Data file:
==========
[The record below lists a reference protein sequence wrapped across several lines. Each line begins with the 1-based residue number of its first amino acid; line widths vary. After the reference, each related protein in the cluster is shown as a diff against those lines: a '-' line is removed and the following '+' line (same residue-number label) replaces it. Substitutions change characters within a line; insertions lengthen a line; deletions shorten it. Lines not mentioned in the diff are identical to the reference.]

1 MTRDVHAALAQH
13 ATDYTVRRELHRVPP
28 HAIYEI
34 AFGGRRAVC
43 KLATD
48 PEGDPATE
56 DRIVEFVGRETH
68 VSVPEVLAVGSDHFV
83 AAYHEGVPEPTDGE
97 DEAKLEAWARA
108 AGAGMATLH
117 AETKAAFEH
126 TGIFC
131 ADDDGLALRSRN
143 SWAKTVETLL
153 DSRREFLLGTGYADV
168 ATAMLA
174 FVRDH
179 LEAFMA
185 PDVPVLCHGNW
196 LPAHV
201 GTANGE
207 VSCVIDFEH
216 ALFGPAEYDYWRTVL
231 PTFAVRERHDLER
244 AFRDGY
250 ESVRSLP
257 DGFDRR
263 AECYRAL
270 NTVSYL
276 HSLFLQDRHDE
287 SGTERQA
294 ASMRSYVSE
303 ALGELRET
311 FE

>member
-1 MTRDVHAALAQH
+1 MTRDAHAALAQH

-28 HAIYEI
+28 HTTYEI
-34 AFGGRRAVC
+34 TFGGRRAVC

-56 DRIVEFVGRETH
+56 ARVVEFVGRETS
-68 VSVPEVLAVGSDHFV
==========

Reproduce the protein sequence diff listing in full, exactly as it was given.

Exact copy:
[The record below lists a reference protein sequence wrapped across several lines. Each line begins with the 1-based residue number of its first amino acid; line widths vary. After the reference, each related protein in the cluster is shown as a diff against those lines: a '-' line is removed and the following '+' line (same residue-number label) replaces it. Substitutions change characters within a line; insertions lengthen a line; deletions shorten it. Lines not mentioned in the diff are identical to the reference.]

1 MTRDVHAALAQH
13 ATDYTVRRELHRVPP
28 HAIYEI
34 AFGGRRAVC
43 KLATD
48 PEGDPATE
56 DRIVEFVGRETH
68 VSVPEVLAVGSDHFV
83 AAYHEGVPEPTDGE
97 DEAKLEAWARA
108 AGAGMATLH
117 AETKAAFEH
126 TGIFC
131 ADDDGLALRSRN
143 SWAKTVETLL
153 DSRREFLLGTGYADV
168 ATAMLA
174 FVRDH
179 LEAFMA
185 PDVPVLCHGNW
196 LPAHV
201 GTANGE
207 VSCVIDFEH
216 ALFGPAEYDYWRTVL
231 PTFAVRERHDLER
244 AFRDGY
250 ESVRSLP
257 DGFDRR
263 AECYRAL
270 NTVSYL
276 HSLFLQDRHDE
287 SGTERQA
294 ASMRSYVSE
303 ALGELRET
311 FE

>member
-1 MTRDVHAALAQH
+1 MTRDAHAALAQH

-28 HAIYEI
+28 HTTYEI
-34 AFGGRRAVC
+34 TFGGRRAVC

-56 DRIVEFVGRETH
+56 ARVVEFVGRETS
-68 VSVPEVLAVGSDHFV